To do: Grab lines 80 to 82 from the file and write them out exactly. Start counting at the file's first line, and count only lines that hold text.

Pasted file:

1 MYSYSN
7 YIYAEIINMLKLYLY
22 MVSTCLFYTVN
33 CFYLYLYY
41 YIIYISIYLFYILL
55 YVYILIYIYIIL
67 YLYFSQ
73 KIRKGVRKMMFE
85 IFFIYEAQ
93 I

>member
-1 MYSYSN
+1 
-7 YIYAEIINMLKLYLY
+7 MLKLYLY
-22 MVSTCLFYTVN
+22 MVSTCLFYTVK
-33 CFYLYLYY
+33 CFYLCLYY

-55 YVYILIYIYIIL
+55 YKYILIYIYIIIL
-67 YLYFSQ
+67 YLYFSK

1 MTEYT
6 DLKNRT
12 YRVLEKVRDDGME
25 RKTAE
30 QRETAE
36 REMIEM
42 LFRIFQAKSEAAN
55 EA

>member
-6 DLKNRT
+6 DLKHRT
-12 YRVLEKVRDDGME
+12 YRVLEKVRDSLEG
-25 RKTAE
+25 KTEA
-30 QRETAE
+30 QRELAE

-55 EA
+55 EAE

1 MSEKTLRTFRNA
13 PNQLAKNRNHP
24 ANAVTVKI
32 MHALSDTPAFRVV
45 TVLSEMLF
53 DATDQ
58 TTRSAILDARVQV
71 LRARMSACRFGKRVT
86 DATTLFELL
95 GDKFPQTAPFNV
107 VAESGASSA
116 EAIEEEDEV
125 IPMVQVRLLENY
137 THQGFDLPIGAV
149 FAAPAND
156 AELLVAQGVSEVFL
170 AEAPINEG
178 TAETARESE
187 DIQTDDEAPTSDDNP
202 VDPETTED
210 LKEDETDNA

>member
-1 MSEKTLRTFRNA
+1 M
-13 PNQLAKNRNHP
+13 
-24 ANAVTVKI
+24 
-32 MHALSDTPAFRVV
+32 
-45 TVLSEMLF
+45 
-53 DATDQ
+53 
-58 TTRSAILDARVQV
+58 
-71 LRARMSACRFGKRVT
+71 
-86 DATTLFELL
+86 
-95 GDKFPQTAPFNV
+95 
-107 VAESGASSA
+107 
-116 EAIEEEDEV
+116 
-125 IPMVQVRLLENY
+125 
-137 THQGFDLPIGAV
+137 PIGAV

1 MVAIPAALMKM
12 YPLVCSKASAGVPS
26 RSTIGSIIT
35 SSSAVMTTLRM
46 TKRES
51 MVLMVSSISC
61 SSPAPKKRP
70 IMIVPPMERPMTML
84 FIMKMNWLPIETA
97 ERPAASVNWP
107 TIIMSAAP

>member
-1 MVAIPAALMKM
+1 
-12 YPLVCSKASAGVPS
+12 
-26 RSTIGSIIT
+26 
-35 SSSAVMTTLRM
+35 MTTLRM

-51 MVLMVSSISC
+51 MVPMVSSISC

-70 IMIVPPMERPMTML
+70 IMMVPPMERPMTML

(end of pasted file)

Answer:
+71 
-86 DATTLFELL
+86 